By this meeting of human law with wealth - whether benevolent or corrupt - is decided the extent and nature of the transacting economy that follows - that is to say, how many people will be able to meet with the goods they both need and want, which means how valued will their productions be. For instance, whether in just a few years by one's labours people are commonly able to buy houses and properties without mortgages, all done and paid, which by implication means their labours are valued extensively, or a person spends his entire life paying off a mortgage by his labours, which are by implication not valued worth a damn.

Either there are parties that profit from this meeting of human law with wealth so that the system is a vast pyramid scheme, or this meeting of human law with wealth is done for the common good.

Quantity control - that is, good quantity control - is the disinterested (in the sense of not making profit from this position of power, from this meeting of human law with wealth, this profit being usury) valuing of the "stopgap" - as you put it. And yes, it does not make the stopgap have value in the sense that that is what gives money its value, but controlling the quantity is the human recognition of the stopgap's value in making for a good economy.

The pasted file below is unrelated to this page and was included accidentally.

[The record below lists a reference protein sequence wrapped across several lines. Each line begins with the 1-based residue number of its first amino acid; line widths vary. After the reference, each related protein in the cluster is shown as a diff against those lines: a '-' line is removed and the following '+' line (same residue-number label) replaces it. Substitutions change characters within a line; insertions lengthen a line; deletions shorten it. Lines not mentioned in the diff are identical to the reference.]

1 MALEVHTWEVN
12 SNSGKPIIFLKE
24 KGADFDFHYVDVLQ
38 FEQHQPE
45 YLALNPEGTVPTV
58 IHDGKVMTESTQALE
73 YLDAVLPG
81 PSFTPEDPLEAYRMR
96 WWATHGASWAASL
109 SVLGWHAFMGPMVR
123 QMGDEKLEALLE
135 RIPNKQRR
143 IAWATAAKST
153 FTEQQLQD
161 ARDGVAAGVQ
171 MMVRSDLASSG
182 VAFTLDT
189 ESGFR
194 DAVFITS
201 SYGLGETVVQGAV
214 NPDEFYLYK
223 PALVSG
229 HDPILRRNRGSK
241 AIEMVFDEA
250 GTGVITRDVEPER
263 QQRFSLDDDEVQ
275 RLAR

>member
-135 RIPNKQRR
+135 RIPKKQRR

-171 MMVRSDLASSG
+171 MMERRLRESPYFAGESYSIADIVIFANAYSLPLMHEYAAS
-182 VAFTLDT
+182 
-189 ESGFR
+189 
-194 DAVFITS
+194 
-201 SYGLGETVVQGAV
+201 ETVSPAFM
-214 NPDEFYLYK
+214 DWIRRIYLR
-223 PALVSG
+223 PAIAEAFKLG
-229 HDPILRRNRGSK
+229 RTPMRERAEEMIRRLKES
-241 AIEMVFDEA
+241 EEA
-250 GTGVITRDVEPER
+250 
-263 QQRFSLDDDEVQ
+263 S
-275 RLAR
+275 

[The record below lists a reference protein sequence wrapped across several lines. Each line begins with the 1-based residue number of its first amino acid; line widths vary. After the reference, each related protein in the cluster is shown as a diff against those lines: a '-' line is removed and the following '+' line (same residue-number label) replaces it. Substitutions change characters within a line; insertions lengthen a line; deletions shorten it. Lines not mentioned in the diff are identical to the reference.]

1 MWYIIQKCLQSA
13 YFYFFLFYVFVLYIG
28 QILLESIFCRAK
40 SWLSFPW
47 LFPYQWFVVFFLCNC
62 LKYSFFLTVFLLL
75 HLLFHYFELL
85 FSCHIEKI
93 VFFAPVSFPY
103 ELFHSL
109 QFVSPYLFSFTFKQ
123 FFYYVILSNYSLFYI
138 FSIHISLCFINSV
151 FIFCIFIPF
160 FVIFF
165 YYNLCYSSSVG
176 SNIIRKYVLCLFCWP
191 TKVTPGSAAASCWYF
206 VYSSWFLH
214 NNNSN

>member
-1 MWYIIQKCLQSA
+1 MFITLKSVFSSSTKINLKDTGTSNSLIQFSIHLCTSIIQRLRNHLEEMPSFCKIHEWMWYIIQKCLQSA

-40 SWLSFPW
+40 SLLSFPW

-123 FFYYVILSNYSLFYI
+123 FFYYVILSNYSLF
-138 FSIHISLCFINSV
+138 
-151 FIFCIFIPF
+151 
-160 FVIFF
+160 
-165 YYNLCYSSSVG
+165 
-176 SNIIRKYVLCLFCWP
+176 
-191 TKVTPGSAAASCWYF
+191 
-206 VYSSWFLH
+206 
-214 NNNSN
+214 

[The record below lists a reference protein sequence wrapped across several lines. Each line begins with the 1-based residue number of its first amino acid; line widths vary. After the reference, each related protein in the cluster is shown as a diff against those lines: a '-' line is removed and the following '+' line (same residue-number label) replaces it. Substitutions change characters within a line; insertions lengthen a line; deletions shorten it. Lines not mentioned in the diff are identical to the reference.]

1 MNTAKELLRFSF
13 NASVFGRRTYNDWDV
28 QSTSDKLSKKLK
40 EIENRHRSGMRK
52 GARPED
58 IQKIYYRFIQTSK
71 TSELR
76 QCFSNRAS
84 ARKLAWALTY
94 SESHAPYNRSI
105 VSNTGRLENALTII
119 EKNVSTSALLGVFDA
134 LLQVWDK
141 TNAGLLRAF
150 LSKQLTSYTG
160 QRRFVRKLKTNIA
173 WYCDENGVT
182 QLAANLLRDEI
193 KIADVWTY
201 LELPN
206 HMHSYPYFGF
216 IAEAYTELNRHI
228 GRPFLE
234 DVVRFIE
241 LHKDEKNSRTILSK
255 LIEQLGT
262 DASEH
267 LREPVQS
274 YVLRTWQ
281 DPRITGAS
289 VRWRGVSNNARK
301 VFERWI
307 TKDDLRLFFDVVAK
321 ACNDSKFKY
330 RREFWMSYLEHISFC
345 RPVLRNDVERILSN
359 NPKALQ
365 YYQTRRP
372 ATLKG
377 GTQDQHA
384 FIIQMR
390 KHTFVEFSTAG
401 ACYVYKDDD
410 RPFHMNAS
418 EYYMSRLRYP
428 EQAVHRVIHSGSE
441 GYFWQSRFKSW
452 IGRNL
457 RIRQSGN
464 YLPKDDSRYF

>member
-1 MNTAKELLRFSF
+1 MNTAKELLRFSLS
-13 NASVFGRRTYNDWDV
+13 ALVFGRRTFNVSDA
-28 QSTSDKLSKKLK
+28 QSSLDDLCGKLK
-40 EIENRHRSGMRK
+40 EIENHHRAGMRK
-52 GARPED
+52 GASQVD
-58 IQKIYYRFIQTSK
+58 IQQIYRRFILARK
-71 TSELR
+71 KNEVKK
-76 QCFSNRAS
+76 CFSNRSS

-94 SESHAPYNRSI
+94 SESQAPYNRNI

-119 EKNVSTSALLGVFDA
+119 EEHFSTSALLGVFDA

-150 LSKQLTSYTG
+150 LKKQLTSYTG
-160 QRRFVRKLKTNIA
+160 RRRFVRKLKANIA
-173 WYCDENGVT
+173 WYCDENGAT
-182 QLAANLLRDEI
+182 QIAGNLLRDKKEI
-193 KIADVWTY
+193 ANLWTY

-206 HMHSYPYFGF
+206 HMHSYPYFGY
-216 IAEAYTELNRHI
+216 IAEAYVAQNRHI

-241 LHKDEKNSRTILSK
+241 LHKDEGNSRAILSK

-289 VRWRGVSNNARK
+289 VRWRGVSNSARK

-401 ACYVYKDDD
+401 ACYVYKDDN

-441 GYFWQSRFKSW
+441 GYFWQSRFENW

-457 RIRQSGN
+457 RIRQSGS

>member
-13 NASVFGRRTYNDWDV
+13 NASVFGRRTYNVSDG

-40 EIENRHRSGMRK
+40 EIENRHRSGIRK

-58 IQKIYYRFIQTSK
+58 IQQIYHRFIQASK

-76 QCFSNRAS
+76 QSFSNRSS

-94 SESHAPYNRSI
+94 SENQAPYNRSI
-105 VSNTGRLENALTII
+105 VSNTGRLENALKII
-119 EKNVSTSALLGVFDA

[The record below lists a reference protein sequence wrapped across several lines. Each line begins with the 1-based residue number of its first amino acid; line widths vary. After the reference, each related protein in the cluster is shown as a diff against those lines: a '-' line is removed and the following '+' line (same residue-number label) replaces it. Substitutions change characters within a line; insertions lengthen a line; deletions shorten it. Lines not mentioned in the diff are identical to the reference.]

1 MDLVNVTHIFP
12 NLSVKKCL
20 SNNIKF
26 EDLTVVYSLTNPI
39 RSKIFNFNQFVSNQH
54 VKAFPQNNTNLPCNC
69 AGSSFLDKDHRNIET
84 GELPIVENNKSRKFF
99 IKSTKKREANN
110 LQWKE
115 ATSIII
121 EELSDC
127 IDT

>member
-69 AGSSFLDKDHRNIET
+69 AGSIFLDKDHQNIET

Basically, if money is a human law enacted by a "lawmaker", then just like other laws it has to be upheld. This is where quantity control comes in. Quantity control is honouring the law that you have enacted. In the case of a government issuing the money and controlling its quantity, the quantity control (like extinguishing for instance) is the government looking after the representative value of the money. Looking after the representative value of the money keeps the money the viable instrument which people use as something of value - that is, the representation of what every person wants it to represent: the wealthiest wealth. But in the case of a government issuing the money debt-free and controlling the quantity, it is the wealthiest wealth held in tension with the commonest commonality.